When, in April 2019, Arizona Governor Doug Ducey signed into law HB2569, it made Arizona the first state to recognize all out‐of‐state professional and occupational licenses. As a result, any health care practitioner with a license in good standing in any of the other 49 states and the District of Columbia can now establish a practice in Arizona and the relevant state licensing boards will issue them an Arizona license. Unlike a license reciprocity law, which recognizes licenses of out‐of‐state license holders hailing from states that recognize Arizona licensees in return, this “universal” licensing law recognizes out‐of‐state license holders unilaterally.
In June of 2020 the Arizona‐based Goldwater Institute reported that, since the law was enacted, “about 1,454 people have applied for an Arizona license under the law. Of those, at least 1,186 have had their licenses approved while only 16 have been rejected.” Among the boards granting the most approvals were those in the fields of behavioral health, social work, medicine, dentistry, occupational therapy, and clinical psychology.
Now Arizona can take the lead in liberating telehealth. Legislators in other states are also contemplating such reform.
This past November I was privileged to testify before a joint committee of the Idaho legislature that is considering telehealth reform. As expected, the committee received pushback from representatives of incumbent licensed health professions. They claimed to be very much in favor of telehealth, and supported state laws requiring insurance payments for telehealth services, but cautioned that it was unsafe to let Idahoans receive care from practitioners licensed in other states, even though every state has essentially identical license requirements and every state—including Idaho— licenses practitioners who received education and training in other states. Arizona legislators should expect similar resistance when they take on the Governor’s proposal. It’s understandable. If reform is enacted, practitioners would have additional competition from out‐of‐state.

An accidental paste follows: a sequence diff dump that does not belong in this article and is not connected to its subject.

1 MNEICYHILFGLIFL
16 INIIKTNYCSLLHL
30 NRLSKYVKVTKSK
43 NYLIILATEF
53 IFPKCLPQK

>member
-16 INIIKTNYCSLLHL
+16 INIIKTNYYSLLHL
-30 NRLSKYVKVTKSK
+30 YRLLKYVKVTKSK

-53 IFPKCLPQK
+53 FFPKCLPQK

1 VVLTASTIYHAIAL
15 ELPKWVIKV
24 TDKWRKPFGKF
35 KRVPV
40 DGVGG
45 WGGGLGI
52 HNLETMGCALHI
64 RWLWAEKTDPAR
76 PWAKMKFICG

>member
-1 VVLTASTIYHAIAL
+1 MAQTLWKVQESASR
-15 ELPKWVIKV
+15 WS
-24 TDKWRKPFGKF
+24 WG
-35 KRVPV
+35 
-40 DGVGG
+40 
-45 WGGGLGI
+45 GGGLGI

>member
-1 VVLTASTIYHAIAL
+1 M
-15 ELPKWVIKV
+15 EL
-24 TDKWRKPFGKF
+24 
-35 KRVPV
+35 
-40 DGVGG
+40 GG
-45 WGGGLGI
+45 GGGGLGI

Following Arizona’s lead, several states, including Pennsylvania, Missouri, Montana, and Utah have since enacted similar universal licensing laws. If Arizona enacts telehealth reform, expect other states to follow suit as well. Some critics claim that too many leaders prefer to carry out great reforms second—not first. That statement doesn’t appear to apply in Arizona.
New York City Mayor Bill de Blasio and New York State Governor Andrew Cuomo are currently at loggerheads over vaccine allocation in the city. The governor has only approved for the vaccine to be given to the first prioritized groups: healthcare workers in hospitals, urgent care providers, and nursing home residents and staff. New York City Mayor De Blasio believes that the city should be given authority to broaden eligibility further, and that if given that authority, they could already be vaccinating many more New Yorkers, including the over‐75 demographic at highest personal risk from the virus.
Yet Cuomo is refusing to relent, despite New York City officials being adamant that, using current eligibility criterion, vaccines sit in storage or are going to waste. As my colleague Jeff Singer explained this week, a lot of healthcare workers either have immunity from the disease already or do not want the vaccine. The restrictions mean some doses are having to be transported out of the city. This follows stories from earlier in the week that claim some public and private New York hospitals had used just 15 percent of their vaccine allocation.